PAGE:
In a nonjudicial foreclosure, the lender will appoint a foreclosure trustee to move the process forward. In a judicial foreclosure, the court does this. In either case, you will be given the contact information of the trustee or officer who sold the property. You should track the foreclosure process carefully and contact this person to find out whether the auction resulted in excess funds.

Surplus funds after a foreclosure sale are calculated by subtracting the outstanding loan balance from the sales proceeds and then adding any costs the lender had to pay to foreclose on the property. If there are any junior liens, those get paid next. Finally, you’ll get paid if there are any funds left.

Understanding Liens

Whether you’re entitled to surplus funds will depend on who else has a claim on your home. Any claim against your house is usually recorded as a lien by the lienholder in the land records at your county clerk’s office. The first recorded lien is often your mortgage lender. The lender will get paid first from the proceeds of a foreclosure sale after any special debts like property taxes are paid. 

You may have other claims on your home if you took out a second mortgage or you have a credit card judgment lien. These are called junior liens. Junior lienholders — also called subordinate lienholders — get paid after the first lienholder gets paid. At this point, you’re then entitled to any excess proceeds. But if there are any junior lienholders, you’re not likely to receive any surplus funds from the foreclosure.

How To Claim Surplus Funds 

If there are excess proceeds from a mortgage foreclosure sale, they’ll be held by a trustee or deposited with the court. This gives you an opportunity to make a legal claim for the funds. The trustee or officer should send a notice of the surplus to your last known address. If your house is sold in a foreclosure auction and you don’t receive this notice promptly, you should call the number on your prior notices. Foreclosure surplus fund scams do exist, so be sure to examine your mail carefully and contact the trustee or officer if something doesn’t seem legitimate.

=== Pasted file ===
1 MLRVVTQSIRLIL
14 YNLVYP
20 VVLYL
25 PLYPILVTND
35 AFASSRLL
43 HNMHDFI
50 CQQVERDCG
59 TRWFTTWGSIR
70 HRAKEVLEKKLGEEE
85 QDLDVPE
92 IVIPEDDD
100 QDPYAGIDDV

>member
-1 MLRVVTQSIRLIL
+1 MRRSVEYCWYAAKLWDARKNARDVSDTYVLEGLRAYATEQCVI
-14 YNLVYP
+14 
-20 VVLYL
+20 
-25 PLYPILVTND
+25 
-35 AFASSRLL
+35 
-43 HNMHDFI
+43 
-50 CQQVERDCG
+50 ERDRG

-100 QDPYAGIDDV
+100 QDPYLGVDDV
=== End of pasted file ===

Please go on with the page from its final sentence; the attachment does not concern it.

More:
To recover surplus money from a foreclosure sale, claimants must act quickly. There will be a limited window for you to recover the funds. You’ll also need to provide proof of prior ownership to the trustee or the court. You may also have to complete and submit a claim form and/or attend a court hearing. If the surplus funds are not properly claimed, they will be treated by the court as unclaimed property.

Let’s Summarize...

When a mortgage holder sells real estate at a foreclosure auction, the selling price will determine whether the borrower gets any proceeds from the sale. If the borrower owes more than the sale price, in some states the bank can pursue the borrower in court for the deficiency. 

If the property sells for more than the borrower owes, that borrower could be entitled to the surplus funds. After the mortgage holder’s expenses and any subordinate lienholders are paid, the borrower can apply to either the foreclosure trustee or the court to receive the funds leftover from the sale. The borrower will likely need to complete a form, provide proof of prior ownership, and attend a hearing.



Written By:

Chiara King

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Chiara King is an attorney located in central Michigan and licensed in both Michigan and Maryland. She received her J.D. from the University of Maryland Francis King Carey School of Law. During law school, she wrote for a national housing law digest, The Authority, and was a stud... read more about Chiara King